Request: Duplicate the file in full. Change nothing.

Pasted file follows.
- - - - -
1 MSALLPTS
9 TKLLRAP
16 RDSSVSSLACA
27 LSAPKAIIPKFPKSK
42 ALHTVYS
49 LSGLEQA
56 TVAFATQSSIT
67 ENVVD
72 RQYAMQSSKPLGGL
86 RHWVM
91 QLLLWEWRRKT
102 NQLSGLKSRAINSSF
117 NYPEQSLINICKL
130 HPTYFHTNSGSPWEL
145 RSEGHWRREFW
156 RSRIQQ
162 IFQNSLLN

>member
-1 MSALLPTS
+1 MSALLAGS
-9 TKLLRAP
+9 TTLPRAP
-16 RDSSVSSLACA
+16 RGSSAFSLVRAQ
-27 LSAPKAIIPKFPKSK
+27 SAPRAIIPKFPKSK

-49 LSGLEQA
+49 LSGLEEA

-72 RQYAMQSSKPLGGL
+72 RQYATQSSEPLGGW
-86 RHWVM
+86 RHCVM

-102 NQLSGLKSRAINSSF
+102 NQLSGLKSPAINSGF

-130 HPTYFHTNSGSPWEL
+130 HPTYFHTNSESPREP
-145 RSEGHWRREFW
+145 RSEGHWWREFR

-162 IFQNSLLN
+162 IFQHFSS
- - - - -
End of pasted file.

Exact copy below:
1 MSALLPTS
9 TKLLRAP
16 RDSSVSSLACA
27 LSAPKAIIPKFPKSK
42 ALHTVYS
49 LSGLEQA
56 TVAFATQSSIT
67 ENVVD
72 RQYAMQSSKPLGGL
86 RHWVM
91 QLLLWEWRRKT
102 NQLSGLKSRAINSSF
117 NYPEQSLINICKL
130 HPTYFHTNSGSPWEL
145 RSEGHWRREFW
156 RSRIQQ
162 IFQNSLLN

>member
-1 MSALLPTS
+1 MSALLAGS
-9 TKLLRAP
+9 TTLPRAP
-16 RDSSVSSLACA
+16 RGSSAFSLVRAQ
-27 LSAPKAIIPKFPKSK
+27 SAPRAIIPKFPKSK

-49 LSGLEQA
+49 LSGLEEA

-72 RQYAMQSSKPLGGL
+72 RQYATQSSEPLGGW
-86 RHWVM
+86 RHCVM

-102 NQLSGLKSRAINSSF
+102 NQLSGLKSPAINSGF

-130 HPTYFHTNSGSPWEL
+130 HPTYFHTNSESPREP
-145 RSEGHWRREFW
+145 RSEGHWWREFR

-162 IFQNSLLN
+162 IFQHFSS